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Israel’s Double-Edged Sword (Part II). Military Tactic / Media Strategy.

Actualizado: 11 jul






This is Part II of a three-part series on the dilemmas posed by Israel’s Iron Dome. Read Part I here. Stay tuned for Part III.


Israel will survive even the heaviest barrages—broken, perhaps, traumatized, and bankrupt—but unvanquished.

Israel’s enemies—Hamas, Hezbollah, Palestinian Islamic Jihad (PIJ)—do not have a military strategy. They have, rather, a military tactic designed to serve media, diplomatic, and legal strategies. They succeeded stunningly in the past. Now, they are triumphant.


Between them, the terrorists are estimated to have about 250,000 rockets, missiles, and drones of various payloads and ranges. Hezbollah is also assumed to possess at least one hundred cruise missiles. In contrast to the stand-off Qassams, Grads, and Fajrs fired by the terrorists in Gaza—rockets that go up and down in a static trajectory—cruise missiles are guided by joysticks and can be directed to hit vital Israeli installations. They are far more difficult to intercept, though the United States and Israel have developed an anti-cruise missile system, David’s Sling (Hebrew: Sharvit Q’sammim, Magic Wand), which destroyed two rockets during the May 2023 fighting with PIJ and, during the current war, downed missiles as well. Now, however, with a vastly larger conflict looming with Hezbollah, no system or combination of systems can be expected to withstand what the IDF estimates would be as many as six thousand projectiles daily.


That firepower can cause Israel extensive if not strategic damage. It can shutter our airport, ignite the Haifa refineries, and perhaps even hit the nuclear reactor in Dimona. But what all the rockets, missiles, and mortars at the terrorists’ disposal can’t do is destroy the Jewish State. Israel will survive even the heaviest barrages—broken, perhaps, traumatized, and bankrupt—but unvanquished. The terrorists know this and do not particularly care. They know they cannot annihilate Israel even with twice as many projectiles. What they can do, however, is potentially even more destructive.


This is the military tactic: to win both with the launching of rockets as well as Israel’s reaction to them.

Rockets and missiles serve several functions—to gain prestige among the Palestinian and broader Arab and Muslim publics, to deter an Israeli preemptive strike against Iranian nuclear facilities—but their long-term goal is more sophisticated. It is to kill as many Israelis as possible, sowing demoralization and weakening resilience, but, more importantly still, to provoke Israel into killing a great many Palestinian and Lebanese civilians. This is the military tactic: to win both with the launching of rockets as well as Israel’s reaction to them.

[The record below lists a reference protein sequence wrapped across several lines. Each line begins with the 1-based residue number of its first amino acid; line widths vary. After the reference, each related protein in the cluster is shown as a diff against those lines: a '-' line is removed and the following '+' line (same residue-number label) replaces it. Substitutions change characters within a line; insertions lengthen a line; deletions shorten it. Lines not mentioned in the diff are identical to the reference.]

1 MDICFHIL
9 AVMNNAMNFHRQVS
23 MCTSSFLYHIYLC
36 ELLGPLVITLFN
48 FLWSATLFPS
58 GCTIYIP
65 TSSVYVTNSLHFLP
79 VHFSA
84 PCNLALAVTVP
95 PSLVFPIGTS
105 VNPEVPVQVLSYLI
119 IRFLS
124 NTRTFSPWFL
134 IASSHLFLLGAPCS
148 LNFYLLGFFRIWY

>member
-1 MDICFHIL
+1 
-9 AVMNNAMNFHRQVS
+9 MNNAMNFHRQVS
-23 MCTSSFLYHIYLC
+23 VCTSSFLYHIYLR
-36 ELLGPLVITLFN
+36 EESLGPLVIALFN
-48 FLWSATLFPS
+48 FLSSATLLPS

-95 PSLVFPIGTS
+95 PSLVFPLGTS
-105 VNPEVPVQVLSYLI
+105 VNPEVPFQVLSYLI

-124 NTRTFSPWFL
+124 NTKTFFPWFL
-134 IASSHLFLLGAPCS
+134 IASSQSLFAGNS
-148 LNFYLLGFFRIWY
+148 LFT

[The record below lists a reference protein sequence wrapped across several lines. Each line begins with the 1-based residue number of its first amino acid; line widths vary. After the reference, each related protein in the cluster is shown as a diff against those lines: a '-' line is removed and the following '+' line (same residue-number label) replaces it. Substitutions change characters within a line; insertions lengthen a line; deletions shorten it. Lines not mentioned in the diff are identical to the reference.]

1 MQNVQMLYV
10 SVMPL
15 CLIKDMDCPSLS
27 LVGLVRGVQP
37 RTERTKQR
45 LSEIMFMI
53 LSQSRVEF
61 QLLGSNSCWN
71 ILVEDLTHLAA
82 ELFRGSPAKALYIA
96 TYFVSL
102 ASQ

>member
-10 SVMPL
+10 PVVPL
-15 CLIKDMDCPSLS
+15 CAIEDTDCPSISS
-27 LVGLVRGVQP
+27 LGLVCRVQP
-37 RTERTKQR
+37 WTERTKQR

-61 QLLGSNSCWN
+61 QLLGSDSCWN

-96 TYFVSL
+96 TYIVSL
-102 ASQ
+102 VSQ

Accordingly, the terrorist organizations which, in addition to their Jihadist role also act as sovereigns, invest nothing in civil defense—no bomb shelters, no early warning systems. Within its estimated 400 miles of tunnels, Hamas could hide the entire population of Gaza—if it wanted to. It doesn’t. On the contrary, the terrorists take pains to place their launchers, headquarters, underground embattlements, and arsenals deep within civilian areas. Israeli forces take extraordinary measures to minimize civilian casualties, but cannot avoid causing rising numbers of them nevertheless.


While in Gaza there is little room for civilians to escape, in Lebanon, villagers could have fled the 2006 fighting but were prevented from doing so by Hezbollah. It will certainly repeat this practice in any future war as the IDF, pressed to stem the massive rocket barrages, moves swiftly to conquer the two hundred Lebanese villages under which Hezbollah has hidden its launchers. Many thousands of civilians are liable to be killed. 


As in Gaza, Israel will again decry the terrorists’ cynical use of civilians as human shields. But the terrorists not only defend themselves by hiding behind living civilians, the terrorists use dead civilians as the primary weapon in their ultimate campaign to destroy Israel.


Thus, the military tactic of firing rockets and launching drones serves the media strategy. The 2006 Second Lebanon War lasted nearly two months but during that entire time the press struggled to produce photos of Hezbollah terrorists firing anything, rockets or even guns. Over the course of five Gaza conflicts (2008-9, 2012, 2014, 2021, 2023), only two images of Hamas rocket crews emerged—one taken by an Indian and the other by a French film crew, both of which were immediately banished by Hamas from the Strip.


By contrast, countless pictures were published of Israeli tanks, planes, and artillery firing and IDF soldiers bearing arms. Instantly, the impression was created of a passive, peaceful society being ravaged by a bloodthirsty juggernaut. 


That impression is then reinforced by the terrorists’ manipulation of the foreign media. Far from gaining free access to battle zones, war correspondents are directed to hospitals and placed in front of wards teeming with civilian wounded, women and children especially. Blood and screams fill TV screens worldwide. The terrorists have also perfected the art of manufacturing news. In Lebanon in 2006, IDF Spokesmen identified “the guy in the green hat,” a man who played a corpse sprawled atop multiple ruins alongside teddy bears and upside-down baby carriages. Other cadavers were borne in funeral marches on stretchers from which they subsequently rose and ran. During the first four Gaza conflicts, Hamas posted internet images of bodies allegedly dismembered by Israeli bombs but in fact extracted from zombie movies.